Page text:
I was in the car when I got the text. A woman I’ve known for years and years was dying. I hadn’t been in touch with this dear friend of mine for a while because my circle shifted as it seems to from one season to the next. I’d known about her battle with cancer because she’d shared about it openly on Facebook. I should have known to interpret her positive posts through her immense faith and optimism. She was one of the most hopeful people I’ve ever known, so of course it was worse than many of us thought.

I called her sister, drove to her house where she was on hospice, grabbed my Book of  Common Prayer and breathed a prayer to be able to do this well as I walked up to the front door, knocked and waited. I’ve been to significantly more funerals than I have weddings lately.

I was greeted with a hug and led over to a hospital bed up against the window in the living room. The Pandora station on the television played contemporary Christian music, the volume clearly up with the purpose of her hearing some of her favorite songs. Teenagers and twenty-somethings I hadn’t seen in years came and went. They too greeted me with hugs or handshakes and they kept straight faces as I expressed my amazement at their growth and maturation into adults. I felt my age as I made these statements.

My friend was propped up in her bed. She was the woman I’d always known, but the cancer had taken much. She was gaunt and comatose. Her sister asked questions and rubbed her arm for answers but never got any as we caught up and talked. I held her listless but warm hand while we prayed for her and conversed off and on and while I cried more than I expected to.

That night, her breathing became less labored. She relaxed and she passed from the temporal, filled with cancer and violence and tears and all the indignities of life into an eternity with Christ that was not only beautiful, but restful.

★                    ★                    ★

Ancient Celts, first the pagans and later the Christians had this notion of a thin place, a place where heaven is closer to us than usual. They didn’t think that heaven was so far off anyway, but there are geographic locations in the world and days during the calendar where or during which the veil that separates us is thinner than other places and times. The Isle of Iona is a common example.

What happens at a thin place? Most people say you have to experience it to understand, but it’s where the common is made sacred, where the heaviness of life and the world begin to float, gravity loses its strength on us. Where we see snippets of Divinity, where mysteries, even paradoxes make the most sense.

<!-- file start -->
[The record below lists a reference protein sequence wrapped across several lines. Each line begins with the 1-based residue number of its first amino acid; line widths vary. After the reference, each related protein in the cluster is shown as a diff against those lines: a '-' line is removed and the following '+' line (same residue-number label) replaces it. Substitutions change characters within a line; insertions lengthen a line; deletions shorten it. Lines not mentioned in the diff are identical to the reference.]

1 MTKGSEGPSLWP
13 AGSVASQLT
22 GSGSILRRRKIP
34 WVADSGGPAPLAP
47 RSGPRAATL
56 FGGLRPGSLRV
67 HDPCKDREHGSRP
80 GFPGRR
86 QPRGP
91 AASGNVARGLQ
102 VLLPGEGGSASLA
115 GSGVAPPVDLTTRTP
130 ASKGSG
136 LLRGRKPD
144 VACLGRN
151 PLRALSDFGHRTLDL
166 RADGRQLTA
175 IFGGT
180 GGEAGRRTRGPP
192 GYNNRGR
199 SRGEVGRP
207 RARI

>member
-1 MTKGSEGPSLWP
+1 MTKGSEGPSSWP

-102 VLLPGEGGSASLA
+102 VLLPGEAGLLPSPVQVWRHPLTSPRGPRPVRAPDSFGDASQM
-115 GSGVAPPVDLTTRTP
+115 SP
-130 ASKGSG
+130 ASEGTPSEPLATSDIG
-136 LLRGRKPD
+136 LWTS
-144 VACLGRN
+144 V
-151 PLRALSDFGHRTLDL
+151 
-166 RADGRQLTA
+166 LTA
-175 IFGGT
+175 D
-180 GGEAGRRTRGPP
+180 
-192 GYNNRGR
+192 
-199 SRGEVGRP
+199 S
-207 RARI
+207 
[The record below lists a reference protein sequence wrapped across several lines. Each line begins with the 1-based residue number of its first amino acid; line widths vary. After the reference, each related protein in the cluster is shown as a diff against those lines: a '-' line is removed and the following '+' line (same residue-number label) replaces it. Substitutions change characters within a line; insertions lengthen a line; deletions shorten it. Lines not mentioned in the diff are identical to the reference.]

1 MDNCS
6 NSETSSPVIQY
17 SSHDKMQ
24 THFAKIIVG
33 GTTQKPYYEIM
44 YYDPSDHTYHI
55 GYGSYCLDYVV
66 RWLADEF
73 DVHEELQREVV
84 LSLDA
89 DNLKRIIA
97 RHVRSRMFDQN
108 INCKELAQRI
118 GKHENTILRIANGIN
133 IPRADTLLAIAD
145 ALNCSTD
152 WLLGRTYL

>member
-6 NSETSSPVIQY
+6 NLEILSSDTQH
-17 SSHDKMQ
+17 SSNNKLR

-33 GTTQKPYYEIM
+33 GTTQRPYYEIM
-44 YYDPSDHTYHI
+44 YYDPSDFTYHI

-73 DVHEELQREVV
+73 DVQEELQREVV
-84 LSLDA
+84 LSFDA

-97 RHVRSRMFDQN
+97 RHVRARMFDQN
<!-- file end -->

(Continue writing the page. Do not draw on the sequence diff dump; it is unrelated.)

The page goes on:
That’s poetic and beautiful and small. I didn’t have to travel to another continent or have to hike to some beautiful vista to experience a thin place. I drove across town and clutched the hand of a dying friend. I didn’t have the majesty of nature before me, I had the labored, raspy breathing of a woman who’s too young to die and it was in her living room where the distance between heaven and earth shrunk back, eternity was revealed, where Divinity showed up- God Himself said I AM HERE.

So of course, I cried. I cried hard enough that there was snot. Maybe that sounds unbecoming and unprofessional. Jake, you’re a priest, you’re supposed to comfort those who mourn! Sure, but I’m also supposed to set the example in mourning. We should cry when somebody dies. Jesus wept when Lazarus died. Death is the enemy. But that enemy is defeated and therefore we grieve, but not in the same way as those who have no hope. That’s getting into another subject.

Thin places might be at mountain tops and probably in the most beautiful places in the world (that feels too obvious to me), but beauty is in the eye of the beholder, which means it’s subjective. Are thin places therefore subjective? I don’t think so. But I also don’t think they’re limited by geography or time. They’re meals with the people we love, births, deaths, the best parties, intimate conversations about the things that make us feel alive and they’re feeling alive even when we’re dying. They’re hidden in books, the occasional movie, concerts and practicing guitar late on a Monday night or prayer alone Tuesday morning. We just have to pay attention to know when heaven draws near and thank God for what He’s doing in that moment- even if somebody we love is dying.

Our lives are probably full of thin places.

Are we able to see them for what they are?